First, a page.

The exercise of relational power is not demonstrated primarily through the big, dramatic public actions — although the public actions is where the hoped for change actually happens. The fundamental exercise of the relational power happens when we actually relate to others. The primary tool for building relational power is the one-on-one individual meeting. When we take the time and effort to relate to one another, we build a large and strong network of relationships and as a consequence have the ability to exercise that relational power.

Acts of resistance are also part of exercising this power, especially when resistance is undertaken in community. Part of our baptismal identity is to resist the structures and manifestations of evil, those forces that defy God. So, in this sense, it is also a subversive power, a countercultural means of throwing a wrench into the gears of the systems and structures that work against human thriving.

Though I am committed to doing the work of the kingdom by the arts and practices of organizing and exercising relational power, there are still points of tension for me. I still struggle with the paradox of exercising power vis-a-vis the theology of the cross. In the theology of the cross, power is exercised in the contrary — strength through weakness, wisdom through folly. The theology of the cross supposes that God acted most powerfully to reclaim, redeem, and reconcile the world through the humiliating and shameful crucifixion of Jesus. Paul builds on this notion in 1 Corinthians 1 when he says that God’s ultimate power is demonstrated through human weakness and God’s wisdom through human folly. God works not through coercion, but through love; inviting rather than coercing.

I believe God has intentions for the world and calls the church to work for the sake of enacting those intentions. In over 30 years of pastoral ministry, this exercise of relational power is the most effective means I’ve seen to get that work done.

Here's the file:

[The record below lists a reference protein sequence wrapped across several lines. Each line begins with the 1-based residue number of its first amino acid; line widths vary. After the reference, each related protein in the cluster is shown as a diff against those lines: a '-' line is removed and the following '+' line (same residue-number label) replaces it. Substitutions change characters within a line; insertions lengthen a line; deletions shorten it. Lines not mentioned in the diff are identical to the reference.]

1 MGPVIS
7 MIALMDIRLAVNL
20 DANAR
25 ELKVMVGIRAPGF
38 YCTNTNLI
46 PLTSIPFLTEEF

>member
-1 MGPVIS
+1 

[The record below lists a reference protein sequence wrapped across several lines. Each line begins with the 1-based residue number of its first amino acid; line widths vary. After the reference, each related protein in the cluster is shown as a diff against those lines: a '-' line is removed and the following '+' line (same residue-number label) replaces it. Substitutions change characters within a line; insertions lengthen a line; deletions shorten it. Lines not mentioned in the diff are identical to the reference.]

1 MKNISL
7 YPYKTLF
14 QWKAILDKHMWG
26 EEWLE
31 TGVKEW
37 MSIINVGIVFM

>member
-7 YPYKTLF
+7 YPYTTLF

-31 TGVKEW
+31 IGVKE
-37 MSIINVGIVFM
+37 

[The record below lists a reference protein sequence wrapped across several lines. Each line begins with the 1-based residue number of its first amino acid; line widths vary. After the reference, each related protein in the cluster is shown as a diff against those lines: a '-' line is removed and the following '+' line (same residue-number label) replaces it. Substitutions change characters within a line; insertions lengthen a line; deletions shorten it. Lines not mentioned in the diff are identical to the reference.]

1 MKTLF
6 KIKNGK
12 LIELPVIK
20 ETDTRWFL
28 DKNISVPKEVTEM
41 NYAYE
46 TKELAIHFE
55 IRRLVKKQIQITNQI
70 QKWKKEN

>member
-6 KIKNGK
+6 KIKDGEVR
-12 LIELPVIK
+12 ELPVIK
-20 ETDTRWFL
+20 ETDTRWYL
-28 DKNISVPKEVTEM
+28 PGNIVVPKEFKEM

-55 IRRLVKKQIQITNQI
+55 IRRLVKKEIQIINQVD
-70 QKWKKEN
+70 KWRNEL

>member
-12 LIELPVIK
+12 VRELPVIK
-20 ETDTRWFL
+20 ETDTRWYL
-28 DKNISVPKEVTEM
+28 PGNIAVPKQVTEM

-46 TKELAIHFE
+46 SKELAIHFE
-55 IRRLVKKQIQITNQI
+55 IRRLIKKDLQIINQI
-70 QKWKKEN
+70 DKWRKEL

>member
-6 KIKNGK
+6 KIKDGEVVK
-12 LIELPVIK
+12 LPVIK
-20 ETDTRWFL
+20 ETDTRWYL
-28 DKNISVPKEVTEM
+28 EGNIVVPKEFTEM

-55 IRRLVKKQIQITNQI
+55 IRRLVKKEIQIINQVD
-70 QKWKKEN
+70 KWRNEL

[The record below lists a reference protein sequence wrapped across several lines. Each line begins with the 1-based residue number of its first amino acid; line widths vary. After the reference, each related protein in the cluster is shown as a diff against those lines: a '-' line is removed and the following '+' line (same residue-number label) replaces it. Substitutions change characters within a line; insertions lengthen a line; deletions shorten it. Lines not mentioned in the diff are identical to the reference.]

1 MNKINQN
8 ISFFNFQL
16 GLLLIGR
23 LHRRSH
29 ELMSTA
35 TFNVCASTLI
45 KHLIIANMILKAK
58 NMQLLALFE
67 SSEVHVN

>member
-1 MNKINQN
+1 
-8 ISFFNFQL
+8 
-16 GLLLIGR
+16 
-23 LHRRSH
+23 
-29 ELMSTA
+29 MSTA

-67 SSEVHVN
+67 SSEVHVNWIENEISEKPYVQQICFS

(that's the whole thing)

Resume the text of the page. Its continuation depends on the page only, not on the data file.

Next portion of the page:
Jim Honig is pastor with the people of Shepherd of the Bay Lutheran Church in northern Door County, Wisconsin. He is a writer, blogger, and the author of the novel, By Paths Untrodden. He is passionate about congregation based organizing and trying to figure out how that works in a new context after spending 15 years in the Chicago suburbs.

The Ability to Act

by Jessica Tate

May the grace of our Lord Jesus Christ, the love of God, and the power of the Holy Spirit be with you now and remain with you always. Alleluia! Amen.

I say these words almost every time I’m asked to offer a benediction. I’m struck that in church we talk a lot about grace and certainly about love, but I don’t hear too many conversations about power.

Power is, simply, the ability to act.

Participants in the 2018 community organizing cohort are taught about power

The Industrial Areas Foundation (IAF), the oldest faith-based organizing network in the US, teaches leaders about power – what it is, how it works, how to build it and use it for the aims of justice. A key teaching from the IAF is that in order to make change in the world as it is, on behalf of the world as it should be, you have to build more power.

As people of faith, we dwell in the world as it should be. We are charged with sharing the promises of God where justice rolls down like water. Where mourning and crying and pain will be no more. Where love reigns.

As people of faith, we are confronted with the world as it is. Where people are suffering. Where we harm one another and are victims of harm. Where we forget our interconnectedness and become isolated. Where power reigns.